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In Sri Lanka, Youth Social Media Group Combats Hate Speech and Misinformation

Published 09/16/2020 by Global Communities


The USAID-funded Social Cohesion and Reconciliation Activity (SCORE) provided training to 28 youth leaders from diverse ethnic backgrounds in the Monaragala District to counter the spread of fake news and hate speech online that became rampant following the Easter Sunday bombings, the group learned how to educate people on deciphering legitimate from fake news, in part by becoming savvy about news sources and photos, and what to do when they see coverage they know is disingenuous and intended to incite violence. In addition to receiving social media training, participants learned to play an advocacy role in their communities to raise awareness about important community issues through the positive use of digital and social media.

The participants verified social media posts with responsible government departments to curtail the spread of misinformation and worked with local authorities to identify possible ethnic tensions resulting from misinformation on social media.

Months later, this activity continues with a national focus. Because social media is one of the most influential factors for youth, this SCORE-trained social media group is working on disseminating positive social media content which promotes social cohesion and reconciliation. At a recent meeting in Monaragala, youth in their late teens and early 20s came together to discuss their advocacy work. While their technological skills are advanced and they are socially aware, they lack professional training on social media ethics to bring about tangible changes on social media platforms. Through SCORE, they have the chance to hone their skills while building community cohesion through social media.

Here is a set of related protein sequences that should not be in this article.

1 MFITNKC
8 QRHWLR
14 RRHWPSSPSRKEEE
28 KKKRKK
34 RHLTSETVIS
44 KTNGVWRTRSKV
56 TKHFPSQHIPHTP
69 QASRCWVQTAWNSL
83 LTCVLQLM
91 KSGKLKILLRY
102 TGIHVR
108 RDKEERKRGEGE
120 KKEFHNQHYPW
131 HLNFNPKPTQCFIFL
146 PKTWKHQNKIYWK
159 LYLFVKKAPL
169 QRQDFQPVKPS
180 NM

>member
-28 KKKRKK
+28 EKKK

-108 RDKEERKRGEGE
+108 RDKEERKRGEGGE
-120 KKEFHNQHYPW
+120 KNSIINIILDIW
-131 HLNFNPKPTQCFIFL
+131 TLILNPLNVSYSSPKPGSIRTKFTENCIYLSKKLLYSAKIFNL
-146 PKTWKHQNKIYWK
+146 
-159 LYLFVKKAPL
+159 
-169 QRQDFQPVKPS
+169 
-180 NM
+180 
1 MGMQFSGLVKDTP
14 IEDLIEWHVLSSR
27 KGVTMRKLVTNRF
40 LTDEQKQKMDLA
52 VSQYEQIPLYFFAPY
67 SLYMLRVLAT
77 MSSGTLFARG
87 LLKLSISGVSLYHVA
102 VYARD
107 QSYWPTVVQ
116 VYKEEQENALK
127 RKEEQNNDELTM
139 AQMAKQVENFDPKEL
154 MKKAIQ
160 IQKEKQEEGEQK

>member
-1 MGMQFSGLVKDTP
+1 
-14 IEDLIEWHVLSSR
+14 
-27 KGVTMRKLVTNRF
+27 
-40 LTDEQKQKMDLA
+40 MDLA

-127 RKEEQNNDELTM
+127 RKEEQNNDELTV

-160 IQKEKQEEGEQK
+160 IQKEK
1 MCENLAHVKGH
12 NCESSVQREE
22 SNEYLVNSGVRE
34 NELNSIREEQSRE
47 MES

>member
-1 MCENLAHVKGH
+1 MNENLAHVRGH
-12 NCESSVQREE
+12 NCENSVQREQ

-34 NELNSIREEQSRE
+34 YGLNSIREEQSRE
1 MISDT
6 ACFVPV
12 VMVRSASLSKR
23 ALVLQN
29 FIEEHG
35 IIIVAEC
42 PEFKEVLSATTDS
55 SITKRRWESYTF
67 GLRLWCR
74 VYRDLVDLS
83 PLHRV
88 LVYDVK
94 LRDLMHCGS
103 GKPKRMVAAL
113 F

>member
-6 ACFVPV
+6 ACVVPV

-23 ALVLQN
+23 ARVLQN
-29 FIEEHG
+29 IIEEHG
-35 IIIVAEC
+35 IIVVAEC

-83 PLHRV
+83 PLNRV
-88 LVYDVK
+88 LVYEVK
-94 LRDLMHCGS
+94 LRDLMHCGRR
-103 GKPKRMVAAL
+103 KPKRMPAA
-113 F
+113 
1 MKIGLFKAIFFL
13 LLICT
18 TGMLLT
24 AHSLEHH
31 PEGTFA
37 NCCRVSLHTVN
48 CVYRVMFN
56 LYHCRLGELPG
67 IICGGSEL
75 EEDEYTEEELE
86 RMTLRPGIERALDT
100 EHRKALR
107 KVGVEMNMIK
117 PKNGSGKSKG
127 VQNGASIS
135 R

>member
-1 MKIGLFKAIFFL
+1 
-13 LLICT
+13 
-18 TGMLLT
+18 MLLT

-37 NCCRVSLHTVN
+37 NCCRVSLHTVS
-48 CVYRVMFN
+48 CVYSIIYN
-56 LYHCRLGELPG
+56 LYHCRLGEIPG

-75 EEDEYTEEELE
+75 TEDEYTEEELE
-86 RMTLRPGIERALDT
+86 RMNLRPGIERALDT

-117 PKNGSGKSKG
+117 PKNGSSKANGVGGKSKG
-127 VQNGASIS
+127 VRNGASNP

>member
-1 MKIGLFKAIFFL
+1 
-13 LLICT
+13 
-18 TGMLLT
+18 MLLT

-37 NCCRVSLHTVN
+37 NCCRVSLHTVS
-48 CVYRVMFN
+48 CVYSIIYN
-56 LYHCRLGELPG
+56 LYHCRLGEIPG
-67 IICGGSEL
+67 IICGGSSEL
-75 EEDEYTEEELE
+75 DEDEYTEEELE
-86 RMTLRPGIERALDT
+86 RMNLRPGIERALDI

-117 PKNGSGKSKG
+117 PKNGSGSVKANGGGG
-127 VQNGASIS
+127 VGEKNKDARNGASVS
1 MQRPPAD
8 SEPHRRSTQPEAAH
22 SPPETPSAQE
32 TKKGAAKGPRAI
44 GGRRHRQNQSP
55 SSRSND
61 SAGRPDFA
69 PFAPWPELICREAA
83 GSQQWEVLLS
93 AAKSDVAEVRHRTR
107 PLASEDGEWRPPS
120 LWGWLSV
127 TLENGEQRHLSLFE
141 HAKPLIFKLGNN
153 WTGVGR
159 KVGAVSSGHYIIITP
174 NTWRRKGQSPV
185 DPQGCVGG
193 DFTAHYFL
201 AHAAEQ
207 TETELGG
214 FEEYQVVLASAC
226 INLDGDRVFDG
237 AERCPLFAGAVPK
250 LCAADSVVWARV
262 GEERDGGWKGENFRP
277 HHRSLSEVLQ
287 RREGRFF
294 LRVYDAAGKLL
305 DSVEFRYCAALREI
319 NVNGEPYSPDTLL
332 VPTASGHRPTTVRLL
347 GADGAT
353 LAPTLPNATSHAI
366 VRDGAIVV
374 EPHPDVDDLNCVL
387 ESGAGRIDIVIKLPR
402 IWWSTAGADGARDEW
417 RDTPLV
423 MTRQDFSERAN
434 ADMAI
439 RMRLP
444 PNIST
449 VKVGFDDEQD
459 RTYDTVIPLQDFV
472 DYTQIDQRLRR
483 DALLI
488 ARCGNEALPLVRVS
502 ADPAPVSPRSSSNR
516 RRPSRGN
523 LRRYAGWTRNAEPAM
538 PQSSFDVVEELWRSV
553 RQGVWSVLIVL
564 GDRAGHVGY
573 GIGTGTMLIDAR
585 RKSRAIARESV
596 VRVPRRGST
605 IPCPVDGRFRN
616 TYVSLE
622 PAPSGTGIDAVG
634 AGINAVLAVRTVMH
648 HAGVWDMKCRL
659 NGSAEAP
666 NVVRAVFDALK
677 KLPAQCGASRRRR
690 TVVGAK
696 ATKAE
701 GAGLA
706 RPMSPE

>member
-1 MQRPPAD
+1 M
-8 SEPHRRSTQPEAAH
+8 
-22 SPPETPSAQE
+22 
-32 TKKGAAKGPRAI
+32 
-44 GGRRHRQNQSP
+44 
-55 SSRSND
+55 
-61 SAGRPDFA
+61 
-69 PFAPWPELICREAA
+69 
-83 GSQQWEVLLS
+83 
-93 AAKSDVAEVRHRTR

Members of the group share their messages on social media platforms and encourage each other to develop and share positive content. They also encourage other youth to question the content they are seeing to ensure they are differentiating between fiction and fact. They are all from rural villages in the Monaragala area, so their equipment and expertise levels vary, but regardless, they socialize with and learn from youth of other ethnic backgrounds.

The group has already produced four videos that cover current social issues affecting youth in their communities and have built strong friendships that help support vulnerable communities. The group, which includes some disabled members, is also committed to identifying disabled youth who are isolated to help integrate them into society and create awareness through social media on the challenges they face. Rural areas in Sri Lanka have limited infrastructure for people with disabilities, and unemployment among youth is high in Monaragala. “We have a responsibility to spread this knowledge among other youth,” said one participant at a recent meeting. “We have learned we can do many things by working together. Each of us has specific talents and skills and this gave us a chance to identify them. Right now, two of us have started a business with what we learned from SCORE. The vision is to do social networking, make money and invest in social welfare.”

The Monaragala youth leaders have gone on to expand their network to similar youth groups trained by SCORE in Jaffna, Ampara and Batticaloa districts. Their Facebook group can be seen